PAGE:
Be Adventurous, Creative, and Open-Minded

Pursue Growth and Learning

Build Open and Honest Relationships With Communication

Build a Positive Team and Family Spirit

Do More With Less

Be Passionate and Determined

Be Humble

Yet the Zappos culture is disruptive in other ways too including the fact that:

  • employees are encouraged to open Twitter accounts – so for any customer complaint posted to Twitter, expect to see an employee run to the rescue within minutes (that’s if a raving customer fan doesn’t get there first!)
  • all new employees are put through an intensive training induction course then offered $2,000 to quit! Not only does this weed out those in it solely for the money (merely a job!) but it also helps maintain morale for the existing team who are reassured that only the committed join the community.
  • Zappos is active in all social media channels and listens to customer comments as well as gripes. An online suggestion to stock sunglasses was listened to and acted upon. Sunglasses sales rocketed and Zappos is now one of the largest online suppliers.
  • It offers a 365 day returns policy. Likely to be abused, most would think – however, those that do return items turn out to be Zappos’s most profitable customers overall.

The list of counter-intuitive policies and business practices (compared to conventional business wisdom) goes on and on….. yet the success of the business is undeniable (Amazon acquired the company for c$1 billion).

The really interesting point is where Zappos could go from here. It has built a reputation for reliability, trust, innovation, relentless customer focus, community, inventiveness, transparency, passion and fun. At a time when traditional BIG business has suffered a fall from grace, there is an open goal waiting for disruptive businesses like Zappos. Zappos is, in effect, a service company (that currently happens to sell footwear) and could go on to sell anything as its mad raving fans would flock to support it.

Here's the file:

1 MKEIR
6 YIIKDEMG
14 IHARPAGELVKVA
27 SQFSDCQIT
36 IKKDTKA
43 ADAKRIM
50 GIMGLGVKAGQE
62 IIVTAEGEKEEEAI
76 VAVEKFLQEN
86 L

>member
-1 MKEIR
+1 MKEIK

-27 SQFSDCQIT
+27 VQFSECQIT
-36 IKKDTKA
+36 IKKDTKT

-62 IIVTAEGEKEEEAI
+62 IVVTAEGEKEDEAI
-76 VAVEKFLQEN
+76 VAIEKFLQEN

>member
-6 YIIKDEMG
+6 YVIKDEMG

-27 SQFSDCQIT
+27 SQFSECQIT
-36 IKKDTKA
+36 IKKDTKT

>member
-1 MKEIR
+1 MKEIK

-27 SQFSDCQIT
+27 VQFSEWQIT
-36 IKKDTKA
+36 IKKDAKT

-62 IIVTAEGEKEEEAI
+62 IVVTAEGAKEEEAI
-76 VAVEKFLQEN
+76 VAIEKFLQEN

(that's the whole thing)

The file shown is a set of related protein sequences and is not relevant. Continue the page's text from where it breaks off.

How many UK companies match Zappos’ approach to business?

Patchwork Traditional Food Company launches new products NOT so traditionally

It is great to see The Patchwork Traditional Food Company:

a) launching exciting new products and

b) using new social media channels to good effect to launch quickly, cheaply and effectively.

I’ve long been a HUGE fan of their pate so to see the launch of this ice cream is great news. Here is a business that has stuck to the knitting in producing high quality pates from a family recipe over a good few years. Now run by the founder’s sons, it is great to see traditional family business values mixed with forward thinking marketing techniques and product innovation.

I stumbled across the announcement of the launch of the new alcoholic ice creams via Twitter. A click on the Twitter link led to their Facebook fan page where the company is already generating some buzz around this new product launch.

Throw into the mix some nice artwork (just one example above) to support the new products and its difficult not to comment. But that was the point…. wasn’t it?